Head Over Heels is earnestly committed to an accurate depiction of sexual and gender fluidity — Pythio’s pronouns are treated with respect, even spurring some updated Go-Go’s lyrics — while also being exceptionally silly. It is thoughtful but never didactic, a show that cares as much about getting representation right as it does about making sure the audience is having a great time. And with a bevy of Go-Go’s tunes — seriously, every song is a bop — the latter is all but guaranteed.
In fact, part of what makes Head Over Heels so impressive is that it doesn’t need to be nearly as innovative and clever as it is. The jukebox musical has a reputation for being lazy, and for good reason: Most of these shows rest on the audience’s familiarity with an artist’s catalog, which means they don’t feel the need to provide much beyond that.
These musicals are mostly biographical, offering a highly sanitized version of the subject’s life, as in Summer, which glosses over Donna Summer’s late-in-life anti-gay attitudes. When they do feature original stories, like the dreadful Escape to Margaritaville, the plots are flimsy and transparent excuses to shove as many hits into two hours as possible. You go to a jukebox musical to hear (and hopefully not sing along to) the songs you know and love. More often than not, it’s not any deeper than that.
Head Over Heels could have easily gone down that route. The Go-Go’s collection of hits speaks for itself: “We Got the Beat,” “Our Lips Are Sealed,” and the title song are all crowd-pleasers. Instead, the creative team has given us something fresh and exciting: “a vision of nowness,” to crib the title from another featured Go-Go’s song. The production has also assembled an exceptional cast that reflects racial, gender, and body diversity — not to mention all the amazing vocal chops on display. With her impressive belting and comic timing, Milligan will likely prove to be the breakout star of this show. Her Pamela makes for a stunning Broadway debut. But the entire cast is worthy of celebration: Socha is winsome and deeply sympathetic, Durand displays real versatility, and York has never been funnier. The ensemble fares just as well, especially when guided by Spencer Liff’s addictive choreography.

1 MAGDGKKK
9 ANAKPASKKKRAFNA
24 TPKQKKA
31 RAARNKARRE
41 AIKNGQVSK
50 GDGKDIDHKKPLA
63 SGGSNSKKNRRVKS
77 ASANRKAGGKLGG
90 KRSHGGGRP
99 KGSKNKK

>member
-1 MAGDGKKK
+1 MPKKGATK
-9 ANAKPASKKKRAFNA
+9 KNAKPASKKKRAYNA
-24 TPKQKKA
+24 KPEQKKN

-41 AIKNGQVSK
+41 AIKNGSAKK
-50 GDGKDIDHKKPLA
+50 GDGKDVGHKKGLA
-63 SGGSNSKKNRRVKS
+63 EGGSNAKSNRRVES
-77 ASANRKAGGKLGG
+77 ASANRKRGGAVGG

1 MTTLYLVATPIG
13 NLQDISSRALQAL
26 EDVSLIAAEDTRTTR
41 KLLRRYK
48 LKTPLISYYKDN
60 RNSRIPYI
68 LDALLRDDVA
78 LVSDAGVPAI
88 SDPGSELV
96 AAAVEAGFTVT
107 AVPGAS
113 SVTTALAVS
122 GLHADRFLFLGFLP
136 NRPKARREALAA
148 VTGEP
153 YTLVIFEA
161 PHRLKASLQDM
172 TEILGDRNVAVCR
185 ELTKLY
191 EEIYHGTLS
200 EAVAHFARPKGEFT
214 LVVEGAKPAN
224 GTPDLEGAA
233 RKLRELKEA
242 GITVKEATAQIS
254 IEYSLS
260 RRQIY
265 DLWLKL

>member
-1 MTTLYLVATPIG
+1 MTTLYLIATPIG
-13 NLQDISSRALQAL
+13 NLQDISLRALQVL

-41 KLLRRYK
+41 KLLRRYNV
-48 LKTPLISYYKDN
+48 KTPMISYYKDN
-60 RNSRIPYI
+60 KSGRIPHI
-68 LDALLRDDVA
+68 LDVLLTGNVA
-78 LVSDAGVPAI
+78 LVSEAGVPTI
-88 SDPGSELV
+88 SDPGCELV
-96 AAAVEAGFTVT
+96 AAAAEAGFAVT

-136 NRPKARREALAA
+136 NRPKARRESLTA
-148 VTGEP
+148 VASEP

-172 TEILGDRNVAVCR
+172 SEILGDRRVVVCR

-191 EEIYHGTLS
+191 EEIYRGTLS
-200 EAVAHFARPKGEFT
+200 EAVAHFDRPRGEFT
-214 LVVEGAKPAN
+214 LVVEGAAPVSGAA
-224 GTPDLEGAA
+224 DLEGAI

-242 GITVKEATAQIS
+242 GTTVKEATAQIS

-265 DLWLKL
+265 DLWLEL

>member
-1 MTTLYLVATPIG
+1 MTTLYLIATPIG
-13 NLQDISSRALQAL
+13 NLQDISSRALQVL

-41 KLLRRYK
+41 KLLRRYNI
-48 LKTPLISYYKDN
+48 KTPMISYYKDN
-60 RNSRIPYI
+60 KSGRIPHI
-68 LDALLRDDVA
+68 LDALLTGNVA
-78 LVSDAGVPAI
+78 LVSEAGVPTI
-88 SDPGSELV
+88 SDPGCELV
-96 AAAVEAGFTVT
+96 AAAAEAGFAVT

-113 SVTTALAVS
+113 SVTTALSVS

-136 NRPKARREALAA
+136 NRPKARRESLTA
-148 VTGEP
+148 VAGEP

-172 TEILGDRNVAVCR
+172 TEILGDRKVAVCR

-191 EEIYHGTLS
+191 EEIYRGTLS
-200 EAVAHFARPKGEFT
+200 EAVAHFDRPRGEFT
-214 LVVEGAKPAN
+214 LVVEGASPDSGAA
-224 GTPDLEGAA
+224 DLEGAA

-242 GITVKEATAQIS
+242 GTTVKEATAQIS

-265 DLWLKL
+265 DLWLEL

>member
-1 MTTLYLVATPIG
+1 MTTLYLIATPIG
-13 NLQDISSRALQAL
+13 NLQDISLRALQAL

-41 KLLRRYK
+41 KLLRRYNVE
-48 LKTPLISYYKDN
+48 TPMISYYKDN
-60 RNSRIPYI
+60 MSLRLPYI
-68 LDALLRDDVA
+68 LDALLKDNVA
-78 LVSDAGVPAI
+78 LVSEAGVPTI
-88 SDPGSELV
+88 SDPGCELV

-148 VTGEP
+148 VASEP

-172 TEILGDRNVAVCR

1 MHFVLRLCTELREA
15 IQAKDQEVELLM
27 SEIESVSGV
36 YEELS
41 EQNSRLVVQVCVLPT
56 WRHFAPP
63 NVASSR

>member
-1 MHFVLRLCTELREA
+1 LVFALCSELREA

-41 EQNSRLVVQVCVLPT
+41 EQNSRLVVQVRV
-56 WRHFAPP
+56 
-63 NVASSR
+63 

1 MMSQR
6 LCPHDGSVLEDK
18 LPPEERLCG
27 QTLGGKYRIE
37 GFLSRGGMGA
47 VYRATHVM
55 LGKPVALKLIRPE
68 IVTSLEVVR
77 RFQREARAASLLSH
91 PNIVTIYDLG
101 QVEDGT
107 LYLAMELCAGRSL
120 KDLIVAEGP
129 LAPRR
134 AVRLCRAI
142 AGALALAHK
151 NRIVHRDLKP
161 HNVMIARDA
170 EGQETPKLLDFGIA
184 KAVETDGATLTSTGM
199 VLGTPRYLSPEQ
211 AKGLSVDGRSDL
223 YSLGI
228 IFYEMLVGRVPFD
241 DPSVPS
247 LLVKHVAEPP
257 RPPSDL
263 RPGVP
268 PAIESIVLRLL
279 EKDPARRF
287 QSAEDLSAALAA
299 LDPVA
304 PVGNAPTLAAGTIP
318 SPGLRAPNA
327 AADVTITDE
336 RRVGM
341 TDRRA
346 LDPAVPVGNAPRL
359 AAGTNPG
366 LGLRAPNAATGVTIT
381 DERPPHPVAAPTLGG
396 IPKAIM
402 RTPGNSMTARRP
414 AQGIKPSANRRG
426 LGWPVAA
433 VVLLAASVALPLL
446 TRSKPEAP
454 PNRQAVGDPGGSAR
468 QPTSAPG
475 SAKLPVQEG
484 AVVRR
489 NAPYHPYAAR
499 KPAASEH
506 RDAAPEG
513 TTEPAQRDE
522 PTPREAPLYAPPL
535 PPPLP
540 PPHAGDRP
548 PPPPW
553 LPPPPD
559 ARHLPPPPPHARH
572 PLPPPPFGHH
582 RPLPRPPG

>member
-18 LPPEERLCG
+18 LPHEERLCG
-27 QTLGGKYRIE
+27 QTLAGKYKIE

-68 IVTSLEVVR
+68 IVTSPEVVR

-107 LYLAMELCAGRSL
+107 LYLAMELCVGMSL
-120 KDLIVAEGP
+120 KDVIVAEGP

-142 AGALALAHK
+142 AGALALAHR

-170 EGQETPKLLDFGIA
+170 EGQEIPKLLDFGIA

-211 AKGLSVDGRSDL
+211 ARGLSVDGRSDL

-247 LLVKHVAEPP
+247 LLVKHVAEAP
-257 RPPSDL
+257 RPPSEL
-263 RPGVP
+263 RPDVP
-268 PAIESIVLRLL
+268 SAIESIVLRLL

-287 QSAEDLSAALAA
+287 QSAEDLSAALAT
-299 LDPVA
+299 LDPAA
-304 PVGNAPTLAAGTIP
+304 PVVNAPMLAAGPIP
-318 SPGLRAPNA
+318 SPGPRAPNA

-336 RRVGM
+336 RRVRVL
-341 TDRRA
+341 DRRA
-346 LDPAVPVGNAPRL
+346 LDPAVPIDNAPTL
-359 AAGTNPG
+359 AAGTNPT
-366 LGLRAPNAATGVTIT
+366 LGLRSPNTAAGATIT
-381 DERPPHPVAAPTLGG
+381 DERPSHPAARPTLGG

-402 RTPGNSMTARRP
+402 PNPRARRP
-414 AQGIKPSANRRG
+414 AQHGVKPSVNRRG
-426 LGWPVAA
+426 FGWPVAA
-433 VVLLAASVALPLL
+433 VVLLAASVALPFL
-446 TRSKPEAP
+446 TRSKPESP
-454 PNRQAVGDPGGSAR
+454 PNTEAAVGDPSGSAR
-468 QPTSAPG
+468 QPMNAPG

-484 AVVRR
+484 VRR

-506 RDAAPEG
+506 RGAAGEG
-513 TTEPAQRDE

In many ways, Head Over Heels might prove to be a tough sell — the jukebox musical is played out for die-hard theater fans, and the show’s unapologetic queerness could alienate more close-minded audience members. But Broadway shouldn’t be catering to the latter so much as forcing them outside their comfort zones. The more shows like Head Over Heels that exist, the more opportunities there are to expose people to the full breadth of sexual and gender identities, and the beauty therein. If Broadway wants to be at the forefront of inclusivity, this is the kind of work it needs to be doing.
It’s heartening that Head Over Heels arrives alongside the play Straight White Men, which interrogates cis, white, male privilege and features, despite its title, two nonbinary actors, Kate Bornstein and Ty Defoe. These shows are transgressive and that makes them risky, but these are risks worth taking.
Head Over Heels presents a world where the key to paradise is accepting people for who they are, including their sexual and gender identities. That is a powerful message to portray eight times a week, and it’s one that everyone, both queer and not, could stand to be reminded of. This show isn’t just a blast: It’s a stirring reminder of why theater matters.